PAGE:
America Has Lost Its Mind, II

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Obama Administration

Yesterday I learned that the U.S. Senate race in Missouri between Republican Roy Blunt and Democrat Robin Carnahan is now being waged over — wait for it — the so-called “ground zero mosque.”

Missouri’s candidates for U.S. Senate clashed Thursday over a proposed Islamic community center near ground zero in New York City, an issue that has dominated the national political debate in recent days.

Republican Roy Blunt said the center — which includes a mosque — should be nowhere near the “battleground” where Islamic terrorists destroyed the World Trade Center on Sept. 11, 2001.

Democrat Robin Carnahan countered that New Yorkers should decide among themselves on what is essentially a local zoning matter.

Those of you moved to make a donation to the Carnahan campaign may do so through her website.

Meanwhile, I’m reading that construction workers and suppliers from all over the country are vowing not to build the Islamic Center.

The grass-roots movement is gaining momentum on the Internet. One construction worker created the “Hard Hat Pledge” on his blog and asked others to vow not to work on the project if it stays on Park Place.

“Thousands of people are signing up from all over the country,” said creator Andy Sullivan, a construction worker from Brooklyn. “People who sell glass, steel, lumber, insurance. They are all refusing to do work if they build there.”

“Hopefully, this will be a tool to get them to move it,” he said. “I got a problem with this ostentatious building looming over Ground Zero.”

If Mr. Sullivan lives in Brooklyn, I assume he’s been to lower Manhattan once or twice in his life, meaning he should know the Islamic Center will not be “looming over Ground Zero.” For all the visual impact it’s going to have on Ground Zero it might as well be built in Missouri.

And let me also point out that since there are no architectural drawings yet, we have no way to know how “ostentatious” the center will be. All we know is that the building will be modeled conceptually on the 92nd Street Y, a familiar New York institution that began as a YMHA — Young Men’s Hebrew Association. And I wouldn’t call the 92nd Street Y building “ostentatious.” One suspects Mr. Sullivan believes the “ground zero mosque” will be not only be built at “ground zero,” but will literally be a mosque.

Truly, Ignorance got up early and tar-papered the whole neighborhood while Truth was still asleep.

The article quotes one construction worker saying he’s on the fence on the issue, but it’s not hard to imagine that construction workers who really don’t mind the Islamic Center would have to be very courageous to say so, and possibly would have to find a new career.

Meanwhile meanwhile — Charles Krauthammer sinks further and further into duplicitous arguments about rights. But first, let’s review what CK said in his previous column:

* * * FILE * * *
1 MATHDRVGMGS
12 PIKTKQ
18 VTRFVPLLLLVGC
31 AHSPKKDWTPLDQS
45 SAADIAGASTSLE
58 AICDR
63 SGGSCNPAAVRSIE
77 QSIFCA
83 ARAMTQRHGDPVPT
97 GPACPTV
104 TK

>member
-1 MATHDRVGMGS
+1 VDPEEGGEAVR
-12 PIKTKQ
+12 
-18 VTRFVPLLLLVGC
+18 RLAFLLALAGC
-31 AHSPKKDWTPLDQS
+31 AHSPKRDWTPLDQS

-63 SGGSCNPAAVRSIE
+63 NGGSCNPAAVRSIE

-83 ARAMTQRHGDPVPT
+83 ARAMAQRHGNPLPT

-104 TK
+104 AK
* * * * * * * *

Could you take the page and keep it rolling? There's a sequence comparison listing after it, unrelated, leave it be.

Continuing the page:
America is a free country where you can build whatever you want — but not anywhere. That’s why we have zoning laws. No liquor store near a school, no strip malls where they offend local sensibilities, and, if your house doesn’t meet community architectural codes, you cannot build at all.

He’s arguing that government should stop the building of the center, is he not? But today he says, ‘No one disputes the right to build; the whole debate is about the propriety, the decency of doing so.”

“Rights” are not symbolic abstractions. A right that cannot be exercised is not a right. Krauthammer and others on the Right keep saying they don’t dispute the right to build the Islamic Center on private property, but are saying the Center shouldn’t be built. And, the conservatives say, we have a right to express our opinion. Yes, they do, just as I have a right to call them bigots and ignoramuses.

But if the Right somehow stops the Islamic Center from being built, whether by government, or by a privately organized campaign to deny the builders the ability to build, or by any other means, then they’re saying Rauf et al. don’t have a right to build an Islamic Center on private property. A right that cannot be exercised is not a right.

An analogy — this is like saying yes, you have a right to express your opinion, and we have a right to stick a gag in your mouth to shut you up if we disagree.

Now, on to the claim just because we think all Muslims are the same doesn’t make us bigots. You either understand that Muslims are not all associated with jihadists, or you don’t. Krauthammer writes,

Radical Islam is not, by any means, a majority of Islam. But with its financiers, clerics, propagandists, trainers, leaders, operatives and sympathizers — according to a conservative estimate, it commands the allegiance of 7 percent of Muslims, i.e., more than 80 million souls — it is a very powerful strain within Islam. It has changed the course of nations and affected the lives of millions. It is the reason every airport in the West is an armed camp and every land is on constant alert.

Ground Zero is the site of the most lethal attack of that worldwide movement, which consists entirely of Muslims, acts in the name of Islam and is deeply embedded within the Islamic world. These are regrettable facts, but facts they are. And that is why putting up a monument to Islam in this place is not just insensitive but provocative.

So, because a whole bleeping 7 percent of Muslims are jihadists, the other 93 percent of Muslims are guilty, too?

Greg Sargent: